It’s not just Facebook, although Facebook is certainly a big part of the problem. After all, you need to know if someone has liked your status in the past 30 seconds, or commented on your new profile picture, or posted a link to ”10 Hilarious Chairs That Think They’re People.” I used to leave it open in a tab in my browser, so I could see immediately if any one of these things had happened. I would work for a minute or two, click over to see if anyone had posted anything new, work for another minute or two, and click back over, etcetera ad infinitum.
Even I could see this was an untenable situation. So now I don’t leave it in an open tab. Instead, every few minutes, I open a new tab, pull up Facebook, check it, and close the tab again.
But, as I said, it’s not just Facebook. I check my email constantly. I scour Twitter. I study Quora and The Oatmeal. If I have a few minutes spare, I may even read the news.
Everything about my behavior is classic addiction. I remain on these sites even when I’ve exhausted everything that is new on them. I feel an emotional reward -- a little shot of gratification -- with every new email or notification. I feel anxious when I’m away from my devices for too long.
The first step, they say, is recognizing you have a problem, and I definitely recognize this. And because this problem is greater than myself, I take measures to strengthen my willpower.
At night, I leave my computer and phone on the other side of the house; if I happen to wake up at 4 a.m., I’m much less likely to take “just a quick look” online. Sometimes when I go out, I leave my phone behind on purpose. Sometimes -- not very often -- I even go camping in places with no reception.
On these occasions, I go through the typical stages of detox. After an initial phase of withdrawal, things begin to change. My head lifts up. I look around. And I notice… there is a world around me. It is full of life and color. It is, believe it or not, fun.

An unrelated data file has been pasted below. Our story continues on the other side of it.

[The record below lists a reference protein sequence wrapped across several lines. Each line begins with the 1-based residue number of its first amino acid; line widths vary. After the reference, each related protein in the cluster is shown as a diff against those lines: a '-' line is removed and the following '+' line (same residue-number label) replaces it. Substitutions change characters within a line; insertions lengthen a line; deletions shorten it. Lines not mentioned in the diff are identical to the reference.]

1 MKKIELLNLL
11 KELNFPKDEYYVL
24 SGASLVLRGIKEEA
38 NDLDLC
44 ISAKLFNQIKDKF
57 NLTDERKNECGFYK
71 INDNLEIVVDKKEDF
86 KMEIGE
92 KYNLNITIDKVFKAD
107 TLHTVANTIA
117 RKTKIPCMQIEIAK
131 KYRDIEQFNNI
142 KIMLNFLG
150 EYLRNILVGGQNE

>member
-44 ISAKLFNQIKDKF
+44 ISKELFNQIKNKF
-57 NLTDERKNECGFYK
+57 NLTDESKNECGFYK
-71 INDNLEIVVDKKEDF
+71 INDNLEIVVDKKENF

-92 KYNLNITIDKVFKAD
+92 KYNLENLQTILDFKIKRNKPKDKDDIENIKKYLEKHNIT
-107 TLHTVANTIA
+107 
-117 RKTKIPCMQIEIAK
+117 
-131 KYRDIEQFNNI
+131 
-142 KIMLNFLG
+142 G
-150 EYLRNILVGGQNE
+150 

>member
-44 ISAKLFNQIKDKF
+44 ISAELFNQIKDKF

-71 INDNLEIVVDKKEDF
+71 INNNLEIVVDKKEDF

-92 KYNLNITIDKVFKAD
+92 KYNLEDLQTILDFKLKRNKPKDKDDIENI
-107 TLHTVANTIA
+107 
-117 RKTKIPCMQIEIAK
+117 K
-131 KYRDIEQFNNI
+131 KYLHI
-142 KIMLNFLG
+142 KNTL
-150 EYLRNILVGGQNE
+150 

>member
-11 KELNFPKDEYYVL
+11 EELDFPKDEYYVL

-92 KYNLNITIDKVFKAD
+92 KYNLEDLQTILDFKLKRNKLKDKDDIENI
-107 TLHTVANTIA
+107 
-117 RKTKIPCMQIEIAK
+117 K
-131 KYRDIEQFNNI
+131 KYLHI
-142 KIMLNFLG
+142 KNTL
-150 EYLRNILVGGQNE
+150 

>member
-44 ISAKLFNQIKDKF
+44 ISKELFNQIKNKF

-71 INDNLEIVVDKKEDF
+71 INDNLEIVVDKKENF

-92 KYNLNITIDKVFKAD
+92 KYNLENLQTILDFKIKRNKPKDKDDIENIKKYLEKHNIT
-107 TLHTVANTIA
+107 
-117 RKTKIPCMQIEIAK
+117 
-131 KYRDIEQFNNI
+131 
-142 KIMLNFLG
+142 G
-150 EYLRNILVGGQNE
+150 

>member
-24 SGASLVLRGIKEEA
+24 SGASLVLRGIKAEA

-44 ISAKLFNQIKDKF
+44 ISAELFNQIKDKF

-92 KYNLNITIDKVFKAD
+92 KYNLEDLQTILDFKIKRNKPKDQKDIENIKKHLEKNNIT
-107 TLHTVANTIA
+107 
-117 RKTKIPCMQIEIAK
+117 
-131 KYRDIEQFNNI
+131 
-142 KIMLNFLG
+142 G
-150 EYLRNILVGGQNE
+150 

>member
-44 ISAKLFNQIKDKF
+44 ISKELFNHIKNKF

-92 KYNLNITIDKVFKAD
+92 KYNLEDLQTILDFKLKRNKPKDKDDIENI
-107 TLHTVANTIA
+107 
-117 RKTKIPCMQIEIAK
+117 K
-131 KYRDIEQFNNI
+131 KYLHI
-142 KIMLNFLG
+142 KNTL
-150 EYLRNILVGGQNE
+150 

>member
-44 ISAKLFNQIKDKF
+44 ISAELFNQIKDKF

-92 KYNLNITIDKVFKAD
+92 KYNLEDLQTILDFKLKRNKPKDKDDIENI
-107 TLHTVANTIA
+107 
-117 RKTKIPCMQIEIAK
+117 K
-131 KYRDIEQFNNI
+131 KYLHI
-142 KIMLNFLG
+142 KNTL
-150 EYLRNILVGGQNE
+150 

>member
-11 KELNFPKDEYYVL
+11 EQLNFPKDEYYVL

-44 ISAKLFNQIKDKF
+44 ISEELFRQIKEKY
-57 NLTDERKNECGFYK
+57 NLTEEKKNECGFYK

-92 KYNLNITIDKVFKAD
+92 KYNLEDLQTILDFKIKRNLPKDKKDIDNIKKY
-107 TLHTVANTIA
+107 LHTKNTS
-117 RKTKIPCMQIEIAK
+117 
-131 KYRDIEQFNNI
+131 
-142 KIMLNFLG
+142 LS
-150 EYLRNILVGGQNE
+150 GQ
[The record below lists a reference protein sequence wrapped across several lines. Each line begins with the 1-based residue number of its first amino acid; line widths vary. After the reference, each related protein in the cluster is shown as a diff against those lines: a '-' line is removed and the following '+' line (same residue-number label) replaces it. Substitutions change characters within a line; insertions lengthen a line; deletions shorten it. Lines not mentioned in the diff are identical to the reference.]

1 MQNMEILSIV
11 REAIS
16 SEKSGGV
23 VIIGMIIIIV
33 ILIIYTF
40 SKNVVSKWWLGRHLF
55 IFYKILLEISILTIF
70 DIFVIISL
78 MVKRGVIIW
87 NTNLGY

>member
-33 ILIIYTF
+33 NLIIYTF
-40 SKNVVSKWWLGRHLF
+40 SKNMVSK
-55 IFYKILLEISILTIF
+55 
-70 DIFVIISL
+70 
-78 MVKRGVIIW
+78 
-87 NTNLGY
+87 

Another strange phenomenon emerges simultaneously, and it is, simply, this: The universe doesn’t fall apart if I don’t answer an email. People survive if I don’t notice their Facebook post. Life does not end when I disconnect. In many ways, it begins.
And yet, I continue to return to my addiction, over and over again; and the cycle of being sucked into the digital vortex and forcing myself back out of it replays itself, over and over again.
This eternal battle, dear reader, is why I am frustrated, saddened, even dismayed by the creeping advent of the newest scourge to hit our civilization: WiFi on planes.
Come on, airlines. Don’t do it. You are the last bastion of enforced disconnection. You are a mini-camping ground in the sky. You are my excuse to watch seven movies, read four books, and drink a plastic bottle of wine or two. Not only do you not have to provide me with Internet access, I rely on you not to.
My smartphone may be out of flight mode the moment the wheels touch the tarmac on the far end -- but, until then, give me this gift: that my seatback is in the reclining position, my tray table is open, my plastic bottle of wine is beckoning, and computer is resting peacefully in its case, under the seat in front of me.